May 21 - Issue 13 - Election for President of the 62nd General Assembly: May 24

New York, May 21, 2007 - The General Assembly will elect the President of the 62nd Session this Thursday, May 24, according to a list of key GA dates for May. 

That election will be followed by meetings of the Main Committees to elect their respective Chairmen and Bureau members for the 62nd session.  After that election, the plenary will meet again to elect the Vice-Presidents of the session.

Role of the President

The President does not vote on General Assembly decisions but has control over all other aspects of the discussions including time limitations for speakers, closure of the list of speakers, suspension and adjournment of debate, and ruling on points of order. In addition to these formal duties the President also has an informal facilitative role to play by consulting bilaterally with delegations to assess differences in position, propose solutions, and build consensus for proposals. 

Election Procedure

The President of the General Assembly follows an unwritten system of regional rotation. Each year one of the regional groups nominates an individual, who is then elected by the entire GA membership. The pattern of regional rotation since 1963 has been:

Latin American and Caribbean States

African States

Western European and Other States

Asian States

Eastern Europe

The nomination for GA President this year falls to the Group of Eastern European States. As Eastern European grouping members, the following states were eligible to make nominations:  Albania, Armenia, Azerbaijan, Belarus, Bosnia and Herzegovina, Bulgaria, Croatia, Czech Republic, Estonia, Georgia, Hungary, Latvia, Lithuania, Poland, the former Yugoslav Republic of Macedonia, Montenegro, Republic of Moldova, Romania, Russian Federation, Serbia, Slovakia, Slovenia, Ukraine.

No formal criteria for the President exist in the Charter or the Assembly's Rules of Procedure.

A national of Macedonia, Dr. Srgjan Kerim, has been announced by various sources as the selected nominee. He reportedly was nominated without any formal procedures on the part of the Eastern European group (announced timeline for selection, regional criteria, short-list, etc.). Dr. Kerim was Macedonia's foreign minister from 2000-2001 and Permanent Representative to the UN from 2001-2003. See biography.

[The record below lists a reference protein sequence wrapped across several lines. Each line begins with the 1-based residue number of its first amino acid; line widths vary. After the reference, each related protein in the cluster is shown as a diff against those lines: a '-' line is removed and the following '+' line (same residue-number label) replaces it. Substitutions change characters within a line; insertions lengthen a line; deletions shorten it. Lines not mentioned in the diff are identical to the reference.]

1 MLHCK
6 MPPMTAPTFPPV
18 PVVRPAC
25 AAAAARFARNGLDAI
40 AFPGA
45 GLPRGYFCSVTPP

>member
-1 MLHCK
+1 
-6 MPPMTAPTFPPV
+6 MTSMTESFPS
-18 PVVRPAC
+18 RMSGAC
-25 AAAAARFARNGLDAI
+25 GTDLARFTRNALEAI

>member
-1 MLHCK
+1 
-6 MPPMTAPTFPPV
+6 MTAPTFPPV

Reportedly, Hungary has already requested the right to nominate a candidate for the 2022-2023 term, fifteen years from now.  This may indicate that other Eastern European members have claimed that right for the intervening terms of 2012-2013 and 2017-2018. Agreeing on the PGA's nationality decades ahead of time leaves the decision out of the reach of the voting states of the General Assembly and could prevent the use of regionally developed criteria or a thorough selection process.

Civil Society Initiatives

The UNelections.org campaign has initiated discussion with the regional grouping that will choose the PGA nominee for the 63rd Session (2008-2009) - Latin America and the Caribbean (LAC).  They have been urged not to repeat the procedure of Eastern Europe's selection.  The campaign's specific recommendations to the LAC regional grouping are to:

  • Develop clear and appropriate criteria for the consideration of candidacies.  Criteria should address the unique responsibilities of the position while also advancing the specific concerns of each region.  Based on practices and recommendations of other international organizations, criteria could include:
  • o Political independence;
  • o Ability to devote a year of full-time work to the position;
  • o Multilateral leadership experience, including negotiation and consensus-building skills and the ability to deal with multiple powerful stakeholders; and
  • o A thorough understanding of the UN Charter.
  • Establish a search committee.  The nomination process should focus on identifying the best-qualified candidates, avoiding any reciprocal agreements, as Member States consider candidacies. 

Benefits of such procedures:

  • Nomination of individuals who are qualified, experienced, and able to devote the necessary time to the position;
  • Allows for small and middle-power countries in each region to make nominations on more even footing, giving each an equitable chance to put forward qualified individuals;
  • Reduces the pressure to choose nominees based on reciprocal agreements, as well as the pressure to narrow the candidate pool to just one individual out of the entire region;
  • By publicly announcing criteria, sets an example for transparency in high-level selection processes throughout the UN system; and
  • Forms a foundation for future processes, making the region better equipped to undertake other high-level nominations. 

In other words, despite the effort to be invested in an elections committee and/or search committee, the benefits of this investment would extend beyond just next year's selection for the President of the General Assembly. 

Letter to Latin American and Caribbean delegations regarding selection process for President of the General Assembly

In the News

Kerim: Lies of a rejected security officer - Makfax, May 14

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